Autumn Statement 2022: Innovation Taxes


David Ward and Andrew McMillan

David Ward and Andrew McMillan


The Autumn Statement contained some unexpected announcements on the Innovation Taxes front, as well as an interesting consultation into the five audio-visual tax reliefs currently available.

R&D Tax Relief - David Ward, Partner and Head of Specialist Tax

In a surprise move, the Chancellor has cut the rate of R&D tax relief available for small and medium sized enterprises (SMEs), whilst increasing the rate of the Research and Development Expenditure Credit (RDEC), which is the form of relief available for large companies (as well as SMEs who undertake contract or funded R&D). Whilst this will be a welcome bonus for large companies claiming RDEC, the losers will be the small, innovative businesses that are self-funding their R&D activities. These are arguably the companies in most need of support. This will also have a particular impact on companies in their critical pre-trading stage, as SME R&D tax relief is the only form of R&D relief available to pre-trading companies and is a vital support for start-up businesses undertaking R&D to develop new products and services prior to commercialisation. A pre-trading company claiming SME R&D tax relief to support their privately funded innovation will see the effective rate of cash relief almost half following the reduction in rates announced today. 

The driver behind the changes is clear. The problems of fraud and error in the SME market have been well publicised and there is an ongoing focus on tackling abuse of the regime. The Government have noted that they expect this “rebalancing” of the support available between the SME and RDEC regimes will help in tackling this problem. However, whilst reducing the rate of relief available under the SME regime may reduce the incentive for companies or rogue R&D advisers to abuse the system, it will also penalise those innovative companies undertaking legitimate R&D activities. Tackling abuse of the regime should be the priority, with suggestions from industry including a requirement for tax advisers to be members of professional bodies, or otherwise subject to regulation. 

Turning to the details, the RDEC rate is increasing from 13% to 20% (in cash terms, the value rises from 10.5% to 15%, after taking account of the increase in the corporation tax rate). For SME R&D tax relief, the rate of the additional deduction will reduce from 130% to 86% and the rate of the payable tax credit will reduce from 14.5% to 10%. In cash terms, this will be felt most harshly by loss-making (or pre-revenue) companies, where the effective rate of SME relief reduces from 33% to 18.6%. The changes will have effect for expenditure incurred on or after 1 April 2023. 

These changes are being described as a first step towards a simplified, single RDEC-like scheme for all companies. A consultation is expected on the design of this single scheme. As part of our feedback to that consultation, we will raise the need for further support for R&D intensive SMEs, particularly those in the pre-trading stage, who are not currently eligible to claim relief under RDEC.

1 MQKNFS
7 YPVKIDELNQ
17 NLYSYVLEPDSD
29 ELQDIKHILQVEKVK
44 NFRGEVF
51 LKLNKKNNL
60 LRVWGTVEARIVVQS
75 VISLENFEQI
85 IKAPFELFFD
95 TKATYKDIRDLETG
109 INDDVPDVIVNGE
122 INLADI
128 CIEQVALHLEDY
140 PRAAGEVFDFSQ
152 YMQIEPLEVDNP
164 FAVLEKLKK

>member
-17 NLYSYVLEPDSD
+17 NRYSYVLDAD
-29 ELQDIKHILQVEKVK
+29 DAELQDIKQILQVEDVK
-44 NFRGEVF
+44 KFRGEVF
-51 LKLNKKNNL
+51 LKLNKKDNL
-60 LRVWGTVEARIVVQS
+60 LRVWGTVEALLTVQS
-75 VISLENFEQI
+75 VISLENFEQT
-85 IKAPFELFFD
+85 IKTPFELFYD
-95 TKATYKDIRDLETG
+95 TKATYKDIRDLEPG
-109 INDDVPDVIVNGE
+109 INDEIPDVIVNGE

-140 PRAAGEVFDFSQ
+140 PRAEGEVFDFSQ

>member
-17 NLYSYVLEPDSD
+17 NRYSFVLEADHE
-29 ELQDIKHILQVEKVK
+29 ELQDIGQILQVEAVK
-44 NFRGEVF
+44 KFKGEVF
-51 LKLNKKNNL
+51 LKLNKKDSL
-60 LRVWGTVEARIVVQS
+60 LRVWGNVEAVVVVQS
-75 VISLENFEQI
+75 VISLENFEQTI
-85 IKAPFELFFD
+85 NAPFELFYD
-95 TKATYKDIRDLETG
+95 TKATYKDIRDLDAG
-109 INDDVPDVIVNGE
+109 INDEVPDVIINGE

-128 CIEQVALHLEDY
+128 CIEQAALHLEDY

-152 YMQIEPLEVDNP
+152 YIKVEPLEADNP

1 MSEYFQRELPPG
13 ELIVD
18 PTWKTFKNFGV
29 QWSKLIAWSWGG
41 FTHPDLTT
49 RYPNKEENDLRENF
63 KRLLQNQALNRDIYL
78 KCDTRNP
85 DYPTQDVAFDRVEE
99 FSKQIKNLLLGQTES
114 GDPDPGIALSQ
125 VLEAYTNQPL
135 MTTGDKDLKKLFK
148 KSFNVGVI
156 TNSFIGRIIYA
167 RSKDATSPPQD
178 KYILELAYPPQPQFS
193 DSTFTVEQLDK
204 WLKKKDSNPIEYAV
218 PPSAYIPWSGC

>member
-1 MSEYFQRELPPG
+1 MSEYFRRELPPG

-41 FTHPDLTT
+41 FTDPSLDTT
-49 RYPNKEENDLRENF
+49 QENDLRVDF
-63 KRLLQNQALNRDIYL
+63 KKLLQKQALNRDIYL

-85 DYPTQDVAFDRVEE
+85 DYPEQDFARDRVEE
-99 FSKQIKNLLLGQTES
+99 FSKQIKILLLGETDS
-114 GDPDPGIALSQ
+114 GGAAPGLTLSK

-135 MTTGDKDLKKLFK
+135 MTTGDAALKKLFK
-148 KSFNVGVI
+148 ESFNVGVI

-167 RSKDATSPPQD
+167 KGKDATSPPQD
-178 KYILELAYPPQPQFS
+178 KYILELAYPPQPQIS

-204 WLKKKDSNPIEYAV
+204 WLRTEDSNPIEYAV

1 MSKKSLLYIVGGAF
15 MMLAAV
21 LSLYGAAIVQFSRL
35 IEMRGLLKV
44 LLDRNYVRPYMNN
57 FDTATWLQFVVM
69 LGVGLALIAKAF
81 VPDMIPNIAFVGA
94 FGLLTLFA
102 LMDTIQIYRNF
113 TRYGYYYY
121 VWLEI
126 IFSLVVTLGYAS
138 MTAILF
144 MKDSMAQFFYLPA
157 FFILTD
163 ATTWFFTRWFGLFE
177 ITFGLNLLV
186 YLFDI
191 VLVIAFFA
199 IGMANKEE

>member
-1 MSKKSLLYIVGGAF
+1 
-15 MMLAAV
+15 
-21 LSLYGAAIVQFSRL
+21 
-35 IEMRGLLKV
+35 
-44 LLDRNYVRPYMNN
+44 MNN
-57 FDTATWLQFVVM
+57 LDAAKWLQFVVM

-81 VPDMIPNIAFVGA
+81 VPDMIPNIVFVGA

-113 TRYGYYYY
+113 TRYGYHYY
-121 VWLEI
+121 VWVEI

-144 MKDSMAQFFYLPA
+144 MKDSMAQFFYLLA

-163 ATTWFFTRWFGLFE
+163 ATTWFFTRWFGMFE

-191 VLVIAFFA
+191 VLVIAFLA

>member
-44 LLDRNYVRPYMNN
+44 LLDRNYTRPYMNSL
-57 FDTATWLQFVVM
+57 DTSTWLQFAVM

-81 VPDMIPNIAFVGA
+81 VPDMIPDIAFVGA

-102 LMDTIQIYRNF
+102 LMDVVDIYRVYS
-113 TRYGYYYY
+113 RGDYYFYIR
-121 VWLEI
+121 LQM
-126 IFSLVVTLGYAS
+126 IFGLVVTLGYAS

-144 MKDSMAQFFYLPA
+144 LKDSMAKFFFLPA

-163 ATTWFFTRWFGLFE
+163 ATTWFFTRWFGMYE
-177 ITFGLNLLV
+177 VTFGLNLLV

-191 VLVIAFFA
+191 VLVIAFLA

Audio-visual tax relief consultation - Andrew McMillan, Director and Head of Innovation Taxes

The UK’s film, television and video games industries continue to excel, producing world class talent and intellectual property. As the digital sector continues to evolve, we have seen the emergence and growth of cross media products and services. Focussing on video games specifically, traditional games development is thriving, whilst games and game tech are being used to successfully tackle issues in other industry sectors.  

There are currently eight creative industry tax reliefs covering: film; animation; high-end TV; children’s TV; video games; theatre; orchestra; and museums and galleries. Within these eight reliefs, there are five audio-visual reliefs (film tax relief, animation tax relief, high-end TV tax relief, children’s TV tax relief and video games tax relief).  

As part of the Autumn Statement, the Government has announced a consultation into the five audio-visual tax reliefs. The stated objectives of the review are to ensure that: 

  • The UK has modern audio-visual tax reliefs that enhance the UK’s audio-visual industries. 
  • The reliefs maximise the contribution of the audio-visual industries to the growth of the UK economy. 
  • The reliefs remain affordable. 
  • The reliefs are straightforward to administer and that the reformed audio-visual tax reliefs do not significantly increase administrative burdens for businesses or HMRC. 
  • Current and future commercial needs are anticipated without significant future changes being required. 
  • The reforms do not create additional avoidance opportunities. 

Reforms proposed in the consultation include simplifying the film and TV reliefs by merging them into one tax credit scheme and modernising the criteria for high-end TV tax relief. The consultation will also consider whether a territorial restriction should be applied to video games tax relief, similar to that recently announced as part of the R&D tax relief reforms, to limit relief to activities in the UK. In addition, the consultation proposes reforming all of the audio-visual reliefs to “above the line”, refundable expenditure credits. 

The consultation will run from 17 November 2022 to 9 February 2023, with any subsequent reforms expected to be implemented in Spring 2024. As a firm, we will be engaging with clients and contacts, including trade bodies, with a view to providing feedback from across the audio-visual industries.  

Get in touch

Read the rest of our Autumn Statement analysis on our Budget Hub, and for more information or to discuss any of today's announcements, please don't hesitate to get in touch with our Innovation Taxes team.


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